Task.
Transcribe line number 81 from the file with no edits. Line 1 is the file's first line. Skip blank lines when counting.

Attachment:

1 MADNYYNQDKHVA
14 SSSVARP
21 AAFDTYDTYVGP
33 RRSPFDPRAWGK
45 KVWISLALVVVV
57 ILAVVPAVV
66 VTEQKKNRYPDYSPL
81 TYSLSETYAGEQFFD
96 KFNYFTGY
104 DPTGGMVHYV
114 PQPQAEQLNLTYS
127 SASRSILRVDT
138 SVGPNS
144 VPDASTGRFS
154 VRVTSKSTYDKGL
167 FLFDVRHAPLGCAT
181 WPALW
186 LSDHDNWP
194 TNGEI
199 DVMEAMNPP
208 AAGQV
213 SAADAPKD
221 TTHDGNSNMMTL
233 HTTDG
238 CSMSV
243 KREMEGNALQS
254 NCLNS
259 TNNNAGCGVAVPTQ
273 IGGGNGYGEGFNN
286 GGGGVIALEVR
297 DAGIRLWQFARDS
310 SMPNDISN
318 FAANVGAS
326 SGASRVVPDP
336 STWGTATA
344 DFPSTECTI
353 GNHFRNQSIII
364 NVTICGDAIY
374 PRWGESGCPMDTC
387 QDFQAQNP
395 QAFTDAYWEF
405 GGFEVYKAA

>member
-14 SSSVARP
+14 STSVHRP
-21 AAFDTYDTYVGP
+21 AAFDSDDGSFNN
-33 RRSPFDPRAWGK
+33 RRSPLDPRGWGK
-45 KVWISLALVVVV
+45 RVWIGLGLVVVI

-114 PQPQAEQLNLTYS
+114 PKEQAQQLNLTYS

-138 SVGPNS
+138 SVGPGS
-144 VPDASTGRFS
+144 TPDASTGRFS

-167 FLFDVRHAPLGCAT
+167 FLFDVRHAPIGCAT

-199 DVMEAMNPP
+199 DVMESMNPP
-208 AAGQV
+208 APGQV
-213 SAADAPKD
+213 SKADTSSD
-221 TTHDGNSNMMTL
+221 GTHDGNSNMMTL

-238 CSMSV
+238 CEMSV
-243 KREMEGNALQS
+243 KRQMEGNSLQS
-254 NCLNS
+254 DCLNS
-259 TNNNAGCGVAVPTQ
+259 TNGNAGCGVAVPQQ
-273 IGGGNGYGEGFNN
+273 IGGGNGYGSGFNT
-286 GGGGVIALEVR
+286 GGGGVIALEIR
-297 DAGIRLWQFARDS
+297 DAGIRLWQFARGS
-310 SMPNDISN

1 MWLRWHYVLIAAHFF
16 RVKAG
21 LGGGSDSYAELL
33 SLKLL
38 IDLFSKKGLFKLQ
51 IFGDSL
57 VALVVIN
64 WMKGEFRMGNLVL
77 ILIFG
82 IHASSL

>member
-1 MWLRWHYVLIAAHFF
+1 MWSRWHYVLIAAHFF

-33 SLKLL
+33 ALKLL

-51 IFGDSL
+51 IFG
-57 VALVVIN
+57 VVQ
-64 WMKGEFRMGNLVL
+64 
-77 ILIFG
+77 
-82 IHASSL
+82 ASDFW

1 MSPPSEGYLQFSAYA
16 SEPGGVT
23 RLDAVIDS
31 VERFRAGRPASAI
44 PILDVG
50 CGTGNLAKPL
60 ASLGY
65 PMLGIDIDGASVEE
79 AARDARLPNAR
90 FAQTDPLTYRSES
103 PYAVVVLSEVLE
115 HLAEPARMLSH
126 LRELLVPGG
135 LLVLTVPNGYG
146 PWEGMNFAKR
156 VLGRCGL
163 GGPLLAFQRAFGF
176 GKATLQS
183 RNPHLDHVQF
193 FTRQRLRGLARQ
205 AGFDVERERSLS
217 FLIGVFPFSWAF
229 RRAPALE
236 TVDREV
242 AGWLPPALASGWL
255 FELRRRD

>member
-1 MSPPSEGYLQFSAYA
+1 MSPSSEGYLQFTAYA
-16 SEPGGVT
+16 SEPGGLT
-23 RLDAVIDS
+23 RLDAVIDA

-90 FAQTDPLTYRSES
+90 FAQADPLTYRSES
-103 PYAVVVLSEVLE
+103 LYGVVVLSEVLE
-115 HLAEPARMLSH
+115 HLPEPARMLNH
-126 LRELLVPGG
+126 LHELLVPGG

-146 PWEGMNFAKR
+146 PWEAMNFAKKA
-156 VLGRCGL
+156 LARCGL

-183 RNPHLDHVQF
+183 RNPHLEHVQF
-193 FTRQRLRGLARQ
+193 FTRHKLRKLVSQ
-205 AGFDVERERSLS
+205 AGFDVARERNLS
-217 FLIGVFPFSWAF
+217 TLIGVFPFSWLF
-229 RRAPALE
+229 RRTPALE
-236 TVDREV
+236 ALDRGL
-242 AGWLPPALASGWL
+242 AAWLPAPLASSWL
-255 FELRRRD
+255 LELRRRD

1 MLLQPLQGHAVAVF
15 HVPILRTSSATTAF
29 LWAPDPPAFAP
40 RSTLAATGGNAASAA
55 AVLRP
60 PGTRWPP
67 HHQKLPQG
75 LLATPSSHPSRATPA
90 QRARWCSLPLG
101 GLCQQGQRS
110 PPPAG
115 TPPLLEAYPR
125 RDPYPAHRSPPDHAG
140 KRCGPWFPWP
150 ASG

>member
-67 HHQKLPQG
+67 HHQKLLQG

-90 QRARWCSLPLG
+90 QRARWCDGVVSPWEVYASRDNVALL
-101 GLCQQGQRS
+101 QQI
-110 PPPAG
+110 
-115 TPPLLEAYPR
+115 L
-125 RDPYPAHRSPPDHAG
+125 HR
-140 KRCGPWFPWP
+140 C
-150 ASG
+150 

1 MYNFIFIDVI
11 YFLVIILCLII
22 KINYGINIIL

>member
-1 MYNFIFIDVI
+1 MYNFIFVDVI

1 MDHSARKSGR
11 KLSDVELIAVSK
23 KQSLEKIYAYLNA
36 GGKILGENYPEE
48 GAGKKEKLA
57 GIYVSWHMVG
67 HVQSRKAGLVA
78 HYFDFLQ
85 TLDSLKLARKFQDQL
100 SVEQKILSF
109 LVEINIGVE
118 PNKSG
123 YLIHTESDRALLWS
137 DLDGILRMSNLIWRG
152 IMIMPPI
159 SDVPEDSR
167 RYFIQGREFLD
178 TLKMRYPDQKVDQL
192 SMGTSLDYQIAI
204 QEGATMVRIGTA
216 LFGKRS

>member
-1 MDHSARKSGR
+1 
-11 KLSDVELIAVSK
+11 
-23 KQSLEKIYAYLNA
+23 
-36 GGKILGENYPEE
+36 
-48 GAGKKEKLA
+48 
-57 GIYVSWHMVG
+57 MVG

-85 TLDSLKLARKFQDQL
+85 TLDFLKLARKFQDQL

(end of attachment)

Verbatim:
+297 DAGIRLWQFARGS